CORPUS CHRISTI, Texas — Did this week's steady rains open up potholes on your street? Not to worry -- city of Corpus Christi officials said they're on it, starting Monday.
"Next week, as better weather comes in and we get some of the asphalt back in, some of the hot asphalt, it's gonna be all hands on deck," said Roland Mata, the city's assistant director of public works for streets and stormwater. "We will not be doing anything other than just pothole-related (repairs)."
Fixing potholes is the industry norm after storms such as this week's, Mata said, but continuing to make streets safe and driveable in Corpus Christi always is a priority. Corpus Christi has received about eight inches of rain since Sunday -- about one-quarter of the city's average yearly rainfall.
"It's a continuing effort," he said. "We know that, after every rain event -- especially if it's a prolonged rain event -- we're gonna have many more potholes out there. So our effort is to just 'Hey, you know what? Let's put our resources in the right location.' "
Some of the repairs made during the recent "Pothole Blitz," which filled more than 7,300 potholes, were uncovered by the week's prolonged rains. But Mata said it has little to do with the quality of the recent fixes, and more to do with the existing streets.
"Because of the pavement being deferred for so many years, we have a lot of cracks in the pavement," he said. "Even if we fix a pothole repair, that saturation is still underneath that old pavement."
The recent rains only add to the problem.
"As moisture comes into the base, then you'll have more of a mush of stable base material," he said. "And after that, it starts unraveling. So we could fix up one pothole, and it unravels right next to it, just because that moisture content is already spread underneath there."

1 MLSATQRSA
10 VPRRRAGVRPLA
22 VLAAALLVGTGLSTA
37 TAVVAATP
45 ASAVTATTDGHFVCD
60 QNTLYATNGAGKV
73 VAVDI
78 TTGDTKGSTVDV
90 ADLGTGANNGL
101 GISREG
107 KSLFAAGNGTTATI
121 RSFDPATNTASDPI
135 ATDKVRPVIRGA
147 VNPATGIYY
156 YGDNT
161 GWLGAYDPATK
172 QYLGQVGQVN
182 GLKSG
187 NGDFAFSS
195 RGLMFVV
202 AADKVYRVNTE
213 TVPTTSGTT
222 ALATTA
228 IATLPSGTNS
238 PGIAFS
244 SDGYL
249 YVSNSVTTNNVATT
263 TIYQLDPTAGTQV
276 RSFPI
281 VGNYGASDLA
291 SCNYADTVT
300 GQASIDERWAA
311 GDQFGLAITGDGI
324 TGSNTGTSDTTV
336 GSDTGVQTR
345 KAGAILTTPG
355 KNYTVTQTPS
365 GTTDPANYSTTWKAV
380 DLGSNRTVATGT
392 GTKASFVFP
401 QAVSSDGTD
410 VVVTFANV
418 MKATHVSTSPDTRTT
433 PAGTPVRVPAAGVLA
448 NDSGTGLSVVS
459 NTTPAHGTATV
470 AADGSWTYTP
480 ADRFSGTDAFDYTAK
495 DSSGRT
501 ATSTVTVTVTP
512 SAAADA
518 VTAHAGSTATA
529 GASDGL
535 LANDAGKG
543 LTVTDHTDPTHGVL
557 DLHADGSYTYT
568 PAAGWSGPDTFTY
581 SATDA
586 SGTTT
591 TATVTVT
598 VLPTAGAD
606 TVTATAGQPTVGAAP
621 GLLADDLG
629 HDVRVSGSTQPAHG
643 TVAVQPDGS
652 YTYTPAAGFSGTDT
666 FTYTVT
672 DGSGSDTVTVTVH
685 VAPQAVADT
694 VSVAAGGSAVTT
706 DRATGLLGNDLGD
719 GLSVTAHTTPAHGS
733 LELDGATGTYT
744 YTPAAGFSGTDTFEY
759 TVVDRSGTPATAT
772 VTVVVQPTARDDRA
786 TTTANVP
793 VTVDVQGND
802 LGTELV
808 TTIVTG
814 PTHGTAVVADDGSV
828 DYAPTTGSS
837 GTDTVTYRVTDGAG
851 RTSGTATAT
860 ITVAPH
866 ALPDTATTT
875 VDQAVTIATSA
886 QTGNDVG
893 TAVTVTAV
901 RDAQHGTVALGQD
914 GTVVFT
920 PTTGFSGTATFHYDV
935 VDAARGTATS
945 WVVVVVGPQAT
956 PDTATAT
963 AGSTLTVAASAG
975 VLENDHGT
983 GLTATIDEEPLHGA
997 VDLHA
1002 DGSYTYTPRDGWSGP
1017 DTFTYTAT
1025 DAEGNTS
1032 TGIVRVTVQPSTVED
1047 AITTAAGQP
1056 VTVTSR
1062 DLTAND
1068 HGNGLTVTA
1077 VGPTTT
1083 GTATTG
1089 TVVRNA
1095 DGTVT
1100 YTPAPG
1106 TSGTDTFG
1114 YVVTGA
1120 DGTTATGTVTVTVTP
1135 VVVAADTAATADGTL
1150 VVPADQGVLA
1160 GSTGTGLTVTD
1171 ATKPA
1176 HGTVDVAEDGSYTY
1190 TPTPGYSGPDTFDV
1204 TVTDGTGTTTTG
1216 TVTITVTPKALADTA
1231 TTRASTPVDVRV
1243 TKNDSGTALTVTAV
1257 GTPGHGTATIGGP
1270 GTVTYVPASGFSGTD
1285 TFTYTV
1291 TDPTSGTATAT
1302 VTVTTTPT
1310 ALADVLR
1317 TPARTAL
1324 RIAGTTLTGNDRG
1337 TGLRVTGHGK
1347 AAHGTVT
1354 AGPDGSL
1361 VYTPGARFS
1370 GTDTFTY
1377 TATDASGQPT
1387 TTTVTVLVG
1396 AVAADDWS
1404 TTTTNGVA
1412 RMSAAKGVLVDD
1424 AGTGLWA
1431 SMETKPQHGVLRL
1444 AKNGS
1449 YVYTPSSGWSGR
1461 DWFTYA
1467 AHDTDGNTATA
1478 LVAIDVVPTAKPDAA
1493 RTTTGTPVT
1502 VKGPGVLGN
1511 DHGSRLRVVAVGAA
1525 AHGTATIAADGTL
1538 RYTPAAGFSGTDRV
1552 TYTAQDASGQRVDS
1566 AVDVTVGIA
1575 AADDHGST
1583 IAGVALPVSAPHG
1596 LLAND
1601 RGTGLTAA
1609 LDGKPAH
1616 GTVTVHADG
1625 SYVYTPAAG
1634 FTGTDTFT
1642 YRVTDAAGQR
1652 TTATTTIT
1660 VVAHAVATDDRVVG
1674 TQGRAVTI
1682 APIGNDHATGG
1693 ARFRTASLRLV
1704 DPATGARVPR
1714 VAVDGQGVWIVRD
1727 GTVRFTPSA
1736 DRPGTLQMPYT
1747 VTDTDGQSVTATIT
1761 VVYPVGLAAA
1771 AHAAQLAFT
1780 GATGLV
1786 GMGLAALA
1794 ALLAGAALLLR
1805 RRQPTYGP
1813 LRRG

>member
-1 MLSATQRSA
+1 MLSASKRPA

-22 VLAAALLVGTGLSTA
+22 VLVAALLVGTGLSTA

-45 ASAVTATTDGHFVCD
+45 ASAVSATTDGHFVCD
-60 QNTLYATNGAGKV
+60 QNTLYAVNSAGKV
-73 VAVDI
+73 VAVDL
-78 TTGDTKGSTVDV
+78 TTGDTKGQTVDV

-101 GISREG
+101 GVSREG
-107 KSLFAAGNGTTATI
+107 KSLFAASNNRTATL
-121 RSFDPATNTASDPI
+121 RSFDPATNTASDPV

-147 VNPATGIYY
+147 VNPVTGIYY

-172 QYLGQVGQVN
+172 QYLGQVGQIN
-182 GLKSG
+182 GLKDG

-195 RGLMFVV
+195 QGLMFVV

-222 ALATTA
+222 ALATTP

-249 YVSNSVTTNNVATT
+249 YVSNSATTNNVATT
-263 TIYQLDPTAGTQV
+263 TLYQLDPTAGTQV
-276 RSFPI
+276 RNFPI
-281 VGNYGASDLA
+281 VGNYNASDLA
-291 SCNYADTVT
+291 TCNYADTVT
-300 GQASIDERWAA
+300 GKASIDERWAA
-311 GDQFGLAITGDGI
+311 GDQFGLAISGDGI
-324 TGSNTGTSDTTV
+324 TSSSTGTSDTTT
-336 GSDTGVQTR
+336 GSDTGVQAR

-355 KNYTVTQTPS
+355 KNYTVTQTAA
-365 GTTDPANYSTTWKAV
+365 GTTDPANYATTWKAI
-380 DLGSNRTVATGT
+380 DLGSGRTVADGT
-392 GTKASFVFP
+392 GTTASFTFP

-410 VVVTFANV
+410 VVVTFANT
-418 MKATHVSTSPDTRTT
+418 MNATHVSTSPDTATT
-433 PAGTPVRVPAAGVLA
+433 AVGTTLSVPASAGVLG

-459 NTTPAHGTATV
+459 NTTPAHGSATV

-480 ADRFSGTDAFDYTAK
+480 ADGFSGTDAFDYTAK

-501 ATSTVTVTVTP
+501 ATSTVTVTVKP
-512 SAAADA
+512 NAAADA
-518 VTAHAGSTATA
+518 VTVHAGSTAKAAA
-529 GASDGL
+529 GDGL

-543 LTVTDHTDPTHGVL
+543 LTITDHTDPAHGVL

Which is why he said it's crucial for residents to call the city to report potholes on their neighborhood streets or daily routes, as soon as they see them. Not only do they cause an immediate road hazard, but as soon as the smallest piece of a street's surface is damaged, water gets in, and it weakens the entire street.
"Right now, that is the most important thing," he said. "If they see a pothole, report it. Sometimes when the drivers are driving out there, they don't call it in or their neighbors don't call it in, that pothole keeps getting avoided."
Reporting potholes to the city also helps Mata and his staff prioritize which streets need immediate attention. Streets with the most complaints are inspected, and the city is able to decide whether it requires a simple fix, or whether it will need to be monitored and later singled-out for more comprehensive work.
"So that could be a playing factor between one block to another," he said. "The more you call in, the better it is for that rehab to occur in a much faster stage, so logging all of that information is going to make us make better decisions as to which streets are we selecting."
For now, though, crews will hit the streets on Monday looking to make fixes that last.
"That's one of the things we're trying to do right now," he said. "Have more potholes (repairs) be sustainable, last a little bit longer than what we would normally do. We're using all-weather material during this rain event. We're gonna lay that material down on every single pothole that we have."
And he's hoping for residents' help to be able to send crews into the neighborhoods really needing the TLC.
"After this storm event, we know that there's many potholes out there, we just want to make sure that we're targeting the right -- where citizens are calling in," he said.
He said without residents' help, crews will be proactive about finding and fixing what they can.
"Not that we can't find them," he said. "It's that it's best that we do the potholes where citizens want them (addressed)."
To report potholes on your street, call (361) 826-CITY (2489). The call will then be transferred to the streets department.